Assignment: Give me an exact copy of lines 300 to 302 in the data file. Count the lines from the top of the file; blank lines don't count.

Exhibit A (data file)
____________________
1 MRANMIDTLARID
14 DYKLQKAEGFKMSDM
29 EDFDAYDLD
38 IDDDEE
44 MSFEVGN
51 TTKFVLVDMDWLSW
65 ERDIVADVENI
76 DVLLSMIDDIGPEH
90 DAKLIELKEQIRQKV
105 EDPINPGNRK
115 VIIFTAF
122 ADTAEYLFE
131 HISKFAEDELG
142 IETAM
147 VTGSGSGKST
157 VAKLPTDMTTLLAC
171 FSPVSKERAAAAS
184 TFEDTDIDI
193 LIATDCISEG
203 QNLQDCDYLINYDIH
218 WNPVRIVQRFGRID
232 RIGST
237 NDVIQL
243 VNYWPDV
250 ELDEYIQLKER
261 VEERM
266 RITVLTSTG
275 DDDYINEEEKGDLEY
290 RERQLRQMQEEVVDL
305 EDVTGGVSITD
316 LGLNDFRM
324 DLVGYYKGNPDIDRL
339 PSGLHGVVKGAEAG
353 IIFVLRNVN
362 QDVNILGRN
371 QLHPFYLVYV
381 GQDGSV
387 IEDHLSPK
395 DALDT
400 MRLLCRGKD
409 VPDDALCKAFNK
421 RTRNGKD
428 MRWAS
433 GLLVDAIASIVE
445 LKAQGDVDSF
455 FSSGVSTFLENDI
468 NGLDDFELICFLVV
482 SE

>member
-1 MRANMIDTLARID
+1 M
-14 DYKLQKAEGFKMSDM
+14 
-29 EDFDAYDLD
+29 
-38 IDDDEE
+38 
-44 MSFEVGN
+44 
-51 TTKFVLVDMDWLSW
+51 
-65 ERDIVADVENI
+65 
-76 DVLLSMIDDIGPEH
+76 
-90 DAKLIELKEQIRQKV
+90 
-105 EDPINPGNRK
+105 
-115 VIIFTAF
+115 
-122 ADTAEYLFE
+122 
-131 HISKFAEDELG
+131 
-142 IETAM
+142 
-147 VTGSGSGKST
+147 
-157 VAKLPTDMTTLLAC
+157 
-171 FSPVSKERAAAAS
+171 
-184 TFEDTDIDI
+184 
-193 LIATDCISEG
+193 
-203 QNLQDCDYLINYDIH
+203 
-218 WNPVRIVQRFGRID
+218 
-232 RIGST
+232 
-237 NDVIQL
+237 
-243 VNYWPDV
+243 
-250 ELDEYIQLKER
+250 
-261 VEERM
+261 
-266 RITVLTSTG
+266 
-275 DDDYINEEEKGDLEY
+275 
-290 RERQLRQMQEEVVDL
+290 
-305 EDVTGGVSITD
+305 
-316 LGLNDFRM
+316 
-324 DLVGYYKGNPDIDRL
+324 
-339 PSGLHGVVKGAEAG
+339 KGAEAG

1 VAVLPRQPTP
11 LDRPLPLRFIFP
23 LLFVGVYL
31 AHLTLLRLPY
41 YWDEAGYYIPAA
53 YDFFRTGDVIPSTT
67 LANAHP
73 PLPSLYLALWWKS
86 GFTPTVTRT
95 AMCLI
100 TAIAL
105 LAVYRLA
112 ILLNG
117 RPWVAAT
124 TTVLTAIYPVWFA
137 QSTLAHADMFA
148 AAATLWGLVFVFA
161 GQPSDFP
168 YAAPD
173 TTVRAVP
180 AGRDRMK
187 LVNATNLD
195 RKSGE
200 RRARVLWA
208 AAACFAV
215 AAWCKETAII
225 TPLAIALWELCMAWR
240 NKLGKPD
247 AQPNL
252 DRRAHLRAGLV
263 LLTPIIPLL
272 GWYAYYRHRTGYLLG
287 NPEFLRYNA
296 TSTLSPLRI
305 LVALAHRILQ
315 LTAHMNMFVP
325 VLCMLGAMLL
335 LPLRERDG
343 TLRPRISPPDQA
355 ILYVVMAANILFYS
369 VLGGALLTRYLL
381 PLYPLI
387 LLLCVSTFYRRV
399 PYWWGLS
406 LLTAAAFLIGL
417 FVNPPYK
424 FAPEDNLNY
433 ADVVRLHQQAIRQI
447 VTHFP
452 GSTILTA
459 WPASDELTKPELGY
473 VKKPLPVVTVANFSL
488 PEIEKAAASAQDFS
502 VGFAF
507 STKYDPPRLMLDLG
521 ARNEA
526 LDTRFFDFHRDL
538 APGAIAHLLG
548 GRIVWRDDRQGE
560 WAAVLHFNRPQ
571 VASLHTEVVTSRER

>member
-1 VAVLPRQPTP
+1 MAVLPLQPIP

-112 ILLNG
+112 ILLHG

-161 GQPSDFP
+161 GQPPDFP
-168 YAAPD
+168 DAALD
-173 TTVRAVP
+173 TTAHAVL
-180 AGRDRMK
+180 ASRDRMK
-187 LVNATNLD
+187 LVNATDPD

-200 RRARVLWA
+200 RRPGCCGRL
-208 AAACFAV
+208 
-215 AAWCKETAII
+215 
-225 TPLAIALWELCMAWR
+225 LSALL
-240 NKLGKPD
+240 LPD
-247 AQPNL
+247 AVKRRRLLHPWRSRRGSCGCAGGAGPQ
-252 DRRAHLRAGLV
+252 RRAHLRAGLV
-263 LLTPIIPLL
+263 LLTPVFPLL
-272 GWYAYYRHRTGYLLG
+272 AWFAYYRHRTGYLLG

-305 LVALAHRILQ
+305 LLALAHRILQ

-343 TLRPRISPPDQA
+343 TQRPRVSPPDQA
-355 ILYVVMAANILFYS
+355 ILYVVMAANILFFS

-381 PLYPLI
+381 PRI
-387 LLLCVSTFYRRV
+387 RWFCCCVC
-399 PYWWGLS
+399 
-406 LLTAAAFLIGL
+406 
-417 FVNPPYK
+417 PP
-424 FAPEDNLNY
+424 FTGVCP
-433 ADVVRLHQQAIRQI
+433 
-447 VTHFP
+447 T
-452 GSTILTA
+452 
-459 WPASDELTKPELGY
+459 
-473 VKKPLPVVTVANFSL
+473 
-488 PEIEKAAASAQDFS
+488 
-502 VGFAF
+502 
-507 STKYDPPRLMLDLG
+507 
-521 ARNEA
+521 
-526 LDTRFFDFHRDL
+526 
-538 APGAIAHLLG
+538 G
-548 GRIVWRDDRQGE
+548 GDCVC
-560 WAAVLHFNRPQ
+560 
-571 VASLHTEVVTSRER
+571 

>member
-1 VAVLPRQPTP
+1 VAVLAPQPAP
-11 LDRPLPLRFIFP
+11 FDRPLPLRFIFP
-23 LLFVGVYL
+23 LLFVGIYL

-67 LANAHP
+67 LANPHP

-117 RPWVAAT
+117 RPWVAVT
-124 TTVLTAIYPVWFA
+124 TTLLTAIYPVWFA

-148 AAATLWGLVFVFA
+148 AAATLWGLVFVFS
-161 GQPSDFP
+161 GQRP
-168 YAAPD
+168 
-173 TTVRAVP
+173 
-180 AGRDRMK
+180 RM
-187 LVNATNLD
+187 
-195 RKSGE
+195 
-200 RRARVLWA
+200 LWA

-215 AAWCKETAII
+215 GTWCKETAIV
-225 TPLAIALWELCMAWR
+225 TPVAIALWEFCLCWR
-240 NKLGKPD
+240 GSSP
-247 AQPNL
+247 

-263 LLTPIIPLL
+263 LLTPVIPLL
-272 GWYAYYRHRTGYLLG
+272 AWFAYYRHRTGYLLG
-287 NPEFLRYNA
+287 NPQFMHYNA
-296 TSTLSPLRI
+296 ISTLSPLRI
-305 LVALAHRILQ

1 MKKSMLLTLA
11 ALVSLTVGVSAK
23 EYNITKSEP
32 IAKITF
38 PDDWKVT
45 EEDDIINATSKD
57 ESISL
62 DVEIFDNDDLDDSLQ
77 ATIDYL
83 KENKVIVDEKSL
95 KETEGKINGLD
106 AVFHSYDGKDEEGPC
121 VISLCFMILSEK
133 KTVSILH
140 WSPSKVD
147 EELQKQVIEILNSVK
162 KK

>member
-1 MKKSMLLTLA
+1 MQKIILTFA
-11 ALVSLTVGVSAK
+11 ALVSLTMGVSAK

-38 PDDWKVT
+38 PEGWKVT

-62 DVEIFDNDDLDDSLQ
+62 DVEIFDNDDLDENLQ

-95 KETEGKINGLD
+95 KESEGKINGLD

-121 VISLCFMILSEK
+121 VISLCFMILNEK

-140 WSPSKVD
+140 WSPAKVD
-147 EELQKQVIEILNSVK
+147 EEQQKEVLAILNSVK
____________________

+296 ISTLSPLRI
-305 LVALAHRILQ

1 MKKSMLLTLA